Wednesday, May 5, 2010

Benefits of Tai Chi, imagined or otherwise


Mr. Roach

I am the son of one of your students and I am a graduate physical therapy student at Ithaca College and I am currently taking a class called Wellness and Prevention. One of my assignments in this class is to interview an instructor of an alternative medicine/exercise field of study. I remember my father talking to me about the benefits that your Tai Chi instruction has provided him and I immediately thought that an interview with you might provide me with a new and interesting outlook on a different form of wellness. If you could help me out by answering a few questions regarding your field of Tai Chi, I would be greatly appreciative. The interview has to be handed in on Friday so I would be extra appreciative if you could respond to this by thursday night. If time constraints or your schedule do not allow this, I understand and would appreciate a response just so I can know to look elsewhere for another interview. The questions are as follows:1. How did you first begin practicing Tai Chi? Was there a specific event causing you to begin practicing Tai Chi? 2. After many years of practicing, what is your most valued benefit in terms of wellness?Have there been any negatives to practicing Tai Chi, if so what is the largest? 3. What do you hope that those who take your classes will gain from the experience?

I first began practicing Tai Chi in 1976. The Taoist Tai Chi Society was the first location in the U.S., and the Yellow Pages provided me with the address. I thought that all Tai Chi was the same in those days and by the same I mean at least similar to why I was motivated to study. I was motivated to study after reading "Comprehensive Asian Fighting Arts by Donn Draeger and Robert W. Smith. Smith was a former CIA agent that ended up studying Tai Chi in Taiwan. I left the "Taoists" after 2 years and studied Yang Style for awhile with a Chinese Family in Toronto, then on to Wu Style with Wu Kwong Yu in Toronto, and finally with Stephen Hwa Ph.D. in Rochester, NY.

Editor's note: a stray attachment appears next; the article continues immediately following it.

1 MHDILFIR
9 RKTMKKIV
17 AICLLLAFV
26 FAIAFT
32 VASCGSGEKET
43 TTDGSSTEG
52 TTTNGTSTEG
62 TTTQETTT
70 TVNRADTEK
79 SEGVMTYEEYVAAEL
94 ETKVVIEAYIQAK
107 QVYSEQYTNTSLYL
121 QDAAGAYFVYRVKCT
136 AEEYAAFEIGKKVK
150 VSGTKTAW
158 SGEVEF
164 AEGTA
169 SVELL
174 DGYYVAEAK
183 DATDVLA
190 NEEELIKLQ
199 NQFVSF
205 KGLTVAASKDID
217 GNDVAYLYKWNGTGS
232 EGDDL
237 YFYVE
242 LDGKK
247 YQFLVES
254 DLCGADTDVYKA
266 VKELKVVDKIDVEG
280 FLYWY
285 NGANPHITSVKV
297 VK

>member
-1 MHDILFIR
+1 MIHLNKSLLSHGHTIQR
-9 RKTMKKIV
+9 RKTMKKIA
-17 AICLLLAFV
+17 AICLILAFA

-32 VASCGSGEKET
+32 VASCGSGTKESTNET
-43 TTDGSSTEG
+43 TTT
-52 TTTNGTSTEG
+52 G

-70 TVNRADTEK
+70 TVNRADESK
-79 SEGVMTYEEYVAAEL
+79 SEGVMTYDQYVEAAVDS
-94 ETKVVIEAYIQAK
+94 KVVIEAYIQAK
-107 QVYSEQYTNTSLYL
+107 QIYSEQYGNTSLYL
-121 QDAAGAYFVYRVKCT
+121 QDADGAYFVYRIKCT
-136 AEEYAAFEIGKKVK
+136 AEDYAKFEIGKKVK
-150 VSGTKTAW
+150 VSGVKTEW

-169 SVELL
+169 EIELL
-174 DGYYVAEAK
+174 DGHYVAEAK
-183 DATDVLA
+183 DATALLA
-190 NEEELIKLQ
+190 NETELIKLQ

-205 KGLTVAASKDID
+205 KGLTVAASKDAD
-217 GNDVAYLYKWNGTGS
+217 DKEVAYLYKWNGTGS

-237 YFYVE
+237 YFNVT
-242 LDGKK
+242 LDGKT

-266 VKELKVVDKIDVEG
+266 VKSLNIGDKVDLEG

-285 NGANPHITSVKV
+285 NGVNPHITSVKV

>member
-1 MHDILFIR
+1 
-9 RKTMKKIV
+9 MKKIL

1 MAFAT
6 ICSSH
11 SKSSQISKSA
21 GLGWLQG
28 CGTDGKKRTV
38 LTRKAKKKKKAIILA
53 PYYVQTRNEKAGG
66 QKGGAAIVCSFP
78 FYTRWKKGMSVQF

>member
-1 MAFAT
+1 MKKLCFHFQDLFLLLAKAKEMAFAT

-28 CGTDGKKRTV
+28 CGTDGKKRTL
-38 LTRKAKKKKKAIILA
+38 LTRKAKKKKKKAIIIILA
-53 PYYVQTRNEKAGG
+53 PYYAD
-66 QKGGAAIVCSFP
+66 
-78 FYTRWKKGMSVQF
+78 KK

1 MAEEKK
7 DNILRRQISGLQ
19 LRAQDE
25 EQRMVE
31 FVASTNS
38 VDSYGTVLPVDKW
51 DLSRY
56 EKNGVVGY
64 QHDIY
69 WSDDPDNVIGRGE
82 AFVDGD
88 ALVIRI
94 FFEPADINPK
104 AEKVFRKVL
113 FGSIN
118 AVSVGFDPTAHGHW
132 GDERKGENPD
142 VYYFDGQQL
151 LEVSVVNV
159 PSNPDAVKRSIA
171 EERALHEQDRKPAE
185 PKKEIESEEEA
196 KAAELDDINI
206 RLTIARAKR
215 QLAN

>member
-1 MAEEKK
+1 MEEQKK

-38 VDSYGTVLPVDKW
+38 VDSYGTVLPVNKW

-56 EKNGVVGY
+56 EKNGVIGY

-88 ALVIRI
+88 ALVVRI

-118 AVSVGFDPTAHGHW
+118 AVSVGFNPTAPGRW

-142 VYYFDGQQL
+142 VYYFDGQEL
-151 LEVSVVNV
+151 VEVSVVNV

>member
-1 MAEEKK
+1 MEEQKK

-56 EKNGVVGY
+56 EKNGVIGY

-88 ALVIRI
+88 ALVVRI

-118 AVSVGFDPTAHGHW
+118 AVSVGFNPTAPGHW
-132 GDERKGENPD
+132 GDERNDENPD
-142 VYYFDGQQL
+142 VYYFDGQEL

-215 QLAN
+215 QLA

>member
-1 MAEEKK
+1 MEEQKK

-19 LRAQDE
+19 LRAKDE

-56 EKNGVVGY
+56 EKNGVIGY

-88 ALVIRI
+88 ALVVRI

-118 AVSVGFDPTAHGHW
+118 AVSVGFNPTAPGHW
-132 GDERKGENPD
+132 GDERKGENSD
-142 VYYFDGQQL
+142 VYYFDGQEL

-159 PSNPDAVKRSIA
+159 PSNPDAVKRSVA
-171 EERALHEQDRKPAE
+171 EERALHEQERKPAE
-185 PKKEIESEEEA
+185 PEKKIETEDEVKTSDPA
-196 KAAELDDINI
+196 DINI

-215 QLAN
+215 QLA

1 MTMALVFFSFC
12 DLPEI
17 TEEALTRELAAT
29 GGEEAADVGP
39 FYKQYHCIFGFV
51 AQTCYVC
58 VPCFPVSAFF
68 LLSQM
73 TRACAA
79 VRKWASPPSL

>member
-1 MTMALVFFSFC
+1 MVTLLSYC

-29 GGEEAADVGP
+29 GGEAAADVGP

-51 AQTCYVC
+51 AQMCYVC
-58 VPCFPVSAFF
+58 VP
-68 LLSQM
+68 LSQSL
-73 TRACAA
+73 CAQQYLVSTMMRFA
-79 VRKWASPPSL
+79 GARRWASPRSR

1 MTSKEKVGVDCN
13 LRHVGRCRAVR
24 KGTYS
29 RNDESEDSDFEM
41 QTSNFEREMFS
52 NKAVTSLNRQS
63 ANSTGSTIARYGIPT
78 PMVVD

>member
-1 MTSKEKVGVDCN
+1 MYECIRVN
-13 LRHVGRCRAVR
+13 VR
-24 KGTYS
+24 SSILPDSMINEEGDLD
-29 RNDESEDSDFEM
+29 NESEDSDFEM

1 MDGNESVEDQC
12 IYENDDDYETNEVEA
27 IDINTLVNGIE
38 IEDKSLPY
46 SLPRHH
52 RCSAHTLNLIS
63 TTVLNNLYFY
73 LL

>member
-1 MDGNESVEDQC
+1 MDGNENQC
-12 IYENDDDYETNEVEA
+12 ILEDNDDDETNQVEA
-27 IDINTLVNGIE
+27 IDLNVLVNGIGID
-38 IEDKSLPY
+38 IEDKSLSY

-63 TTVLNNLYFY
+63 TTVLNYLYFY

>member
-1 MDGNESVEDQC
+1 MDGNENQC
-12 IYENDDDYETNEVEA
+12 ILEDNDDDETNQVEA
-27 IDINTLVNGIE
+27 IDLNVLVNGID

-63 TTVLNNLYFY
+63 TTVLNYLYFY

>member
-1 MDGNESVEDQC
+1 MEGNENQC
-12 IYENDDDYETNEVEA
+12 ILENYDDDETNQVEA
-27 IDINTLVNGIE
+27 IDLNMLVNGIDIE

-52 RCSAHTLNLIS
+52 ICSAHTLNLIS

The book describes what I would call the fatuous and fantastic in terms of martial arts and Tai Chi is no exception. However, Tai Chi is described as having an "internal" component or "qi" (chee) which as the book describes in the case of the 18th and 19th century masters in China was used to great advantage in both fighting and for health. I'll let you read some of what is said for yourself, click here: Tai Chi.
There was no specific event, except that I had started Shorin Ryu Karate while in the Marine Corps and always maintained a great interest in the martial arts. I am pretty sure the enormous ego I had at the time had quite a bit to do with why I got into things such as Tai Chi as well. That's ok, ego brings us to the door, and the discipline takes care of the rest. The key is not to let the ego stand in the way of progress.

I came to find out over years and several teachers that all Tai Chi is not the same, nor is it of equal benefit in terms of health. I had novice teachers that did not know much about it and famous teachers that were interested in teaching it as a martial art. I now have a teacher for the past 7 years that truly believes the ultimate purpose of Tai Chi is "longevity while living in the springtime of one's life", I believe that as well. I am 63, he is 76, his teacher lived to be 101, dying in 2005. I feel the greatest benefit has been the vigor and zest for life that the Tai Chi has bestowed. I very, very rarely get sick, and when I do, my recuperative powers are excellent.